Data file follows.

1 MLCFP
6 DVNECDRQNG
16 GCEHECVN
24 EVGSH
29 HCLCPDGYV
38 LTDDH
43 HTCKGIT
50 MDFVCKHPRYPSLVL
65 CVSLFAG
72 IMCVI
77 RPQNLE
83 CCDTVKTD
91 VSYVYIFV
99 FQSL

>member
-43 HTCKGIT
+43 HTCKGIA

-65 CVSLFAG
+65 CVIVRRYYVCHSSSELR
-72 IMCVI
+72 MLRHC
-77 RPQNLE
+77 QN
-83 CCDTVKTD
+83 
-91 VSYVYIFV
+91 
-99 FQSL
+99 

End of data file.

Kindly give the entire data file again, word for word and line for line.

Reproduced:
1 MLCFP
6 DVNECDRQNG
16 GCEHECVN
24 EVGSH
29 HCLCPDGYV
38 LTDDH
43 HTCKGIT
50 MDFVCKHPRYPSLVL
65 CVSLFAG
72 IMCVI
77 RPQNLE
83 CCDTVKTD
91 VSYVYIFV
99 FQSL

>member
-43 HTCKGIT
+43 HTCKGIA

-65 CVSLFAG
+65 CVIVRRYYVCHSSSELR
-72 IMCVI
+72 MLRHC
-77 RPQNLE
+77 QN
-83 CCDTVKTD
+83 
-91 VSYVYIFV
+91 
-99 FQSL
+99 